A few locations in Michigan along the Great Lakes truly stand out for the extremely low temperatures and incredible amounts of snowfall they receive each year, even in a state famed for its snowy winters. Sault Ste. Marie, Michigan has had the most snowfall in the country for several years. However, the town closest to Lake Michigan’s shoreline with the most snowfall is Muskegon, Michigan.
Purified Michigan states that the average winter temperature is approximately 33 degrees Fahrenheit. However, snowfall still surpasses records recorded in other sections of the state, especially in the absence of extremely cold temperatures. Muskegon receives about ninety-three inches of snow on average annually. Approximately 43 inches of snowfall falls on the state as a whole each year.
Which Side of Michigan Gets the Most Snow?
Michigan’s western region often receives the most snowfall. This is primarily because to how close it is to Lake Michigan, which forms the state’s western boundary. More snowfall falls on Michigan’s Upper Peninsula, which is located even further north than the state as a whole and borders Lake Superior. This region of the state receives up to 200 feet of snowfall in some years. In the winter, a lot of the Upper Peninsula’s waterfalls freeze, which makes for perfect ice climbing conditions. The Upper Peninsula of Michigan is well-known for its winter sports and events.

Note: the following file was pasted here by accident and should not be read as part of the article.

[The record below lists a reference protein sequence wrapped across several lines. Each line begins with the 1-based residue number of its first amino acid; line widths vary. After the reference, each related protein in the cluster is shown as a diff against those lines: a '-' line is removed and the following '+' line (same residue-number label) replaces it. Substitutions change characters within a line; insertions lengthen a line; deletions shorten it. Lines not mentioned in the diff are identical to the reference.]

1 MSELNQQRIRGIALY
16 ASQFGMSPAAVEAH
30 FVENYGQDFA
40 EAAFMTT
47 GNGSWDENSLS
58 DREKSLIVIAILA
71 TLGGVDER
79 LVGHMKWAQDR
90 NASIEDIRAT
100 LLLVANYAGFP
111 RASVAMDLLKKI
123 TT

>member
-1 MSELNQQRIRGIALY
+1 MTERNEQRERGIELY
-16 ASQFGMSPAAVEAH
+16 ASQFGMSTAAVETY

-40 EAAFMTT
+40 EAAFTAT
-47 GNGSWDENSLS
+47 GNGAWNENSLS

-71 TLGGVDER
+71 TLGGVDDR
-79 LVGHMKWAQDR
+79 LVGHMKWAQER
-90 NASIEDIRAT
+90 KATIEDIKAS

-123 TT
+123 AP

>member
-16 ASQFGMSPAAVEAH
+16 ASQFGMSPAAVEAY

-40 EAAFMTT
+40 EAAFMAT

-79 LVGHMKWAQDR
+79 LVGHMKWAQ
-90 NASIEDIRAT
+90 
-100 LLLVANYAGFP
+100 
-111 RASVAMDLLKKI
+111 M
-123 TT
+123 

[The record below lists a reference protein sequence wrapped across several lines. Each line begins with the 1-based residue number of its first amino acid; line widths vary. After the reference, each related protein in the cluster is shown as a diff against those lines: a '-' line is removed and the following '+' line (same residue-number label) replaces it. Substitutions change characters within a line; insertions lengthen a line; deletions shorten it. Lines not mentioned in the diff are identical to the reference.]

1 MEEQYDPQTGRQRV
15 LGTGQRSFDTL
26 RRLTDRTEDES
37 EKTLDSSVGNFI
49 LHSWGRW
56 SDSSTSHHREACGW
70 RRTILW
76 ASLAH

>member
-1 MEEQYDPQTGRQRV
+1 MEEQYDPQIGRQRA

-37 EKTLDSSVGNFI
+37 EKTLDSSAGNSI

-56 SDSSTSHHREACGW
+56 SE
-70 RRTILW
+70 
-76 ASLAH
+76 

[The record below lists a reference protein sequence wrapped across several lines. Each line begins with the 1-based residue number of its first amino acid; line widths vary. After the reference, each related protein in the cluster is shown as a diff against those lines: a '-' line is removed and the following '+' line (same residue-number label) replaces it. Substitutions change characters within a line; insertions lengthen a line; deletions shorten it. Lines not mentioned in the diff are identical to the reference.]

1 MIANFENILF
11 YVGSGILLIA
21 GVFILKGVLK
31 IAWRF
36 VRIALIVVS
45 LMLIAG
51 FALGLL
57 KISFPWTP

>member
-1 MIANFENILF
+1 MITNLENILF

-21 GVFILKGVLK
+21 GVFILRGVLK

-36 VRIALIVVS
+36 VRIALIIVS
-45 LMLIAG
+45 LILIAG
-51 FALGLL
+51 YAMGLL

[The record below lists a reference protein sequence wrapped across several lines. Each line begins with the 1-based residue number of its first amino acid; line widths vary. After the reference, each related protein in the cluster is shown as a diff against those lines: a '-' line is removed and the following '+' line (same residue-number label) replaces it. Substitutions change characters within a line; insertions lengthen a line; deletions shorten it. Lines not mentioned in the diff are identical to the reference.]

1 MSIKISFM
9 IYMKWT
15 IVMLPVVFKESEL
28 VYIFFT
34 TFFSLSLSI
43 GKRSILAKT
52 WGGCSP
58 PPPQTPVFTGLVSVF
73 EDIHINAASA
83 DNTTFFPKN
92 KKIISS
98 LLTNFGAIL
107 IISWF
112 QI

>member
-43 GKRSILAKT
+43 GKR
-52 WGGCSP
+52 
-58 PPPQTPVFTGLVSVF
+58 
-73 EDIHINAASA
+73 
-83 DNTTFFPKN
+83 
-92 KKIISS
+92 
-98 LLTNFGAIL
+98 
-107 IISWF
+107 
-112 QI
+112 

Where Is Michigan’s Snow Belt?
The term “snow belt” refers to the region of Michigan that receives the most snowfall. The area directly along the banks of Lake Michigan receives significantly more snowfall on average each year than other parts of Michigan that are farther from the shoreline. This happens because the air picks up precipitation as it passes over the lake in an easterly direction. If the winter’s cooler air temperatures provide the ideal circumstances, the precipitation falls to the ground as snow when it touches the ground again.
What Is the “Lake Effect?”
The National Weather Service reports that lake effect snow is typical throughout the Great Lakes during the winter. From Canada, cold air flows south and east. Moisture enters the atmosphere when it travels over the Great Lakes, where the water is warmer than the surrounding air. Clouds are created when this warm, humid air rises. The liquid condenses into snow when they reach land and begin to cool again.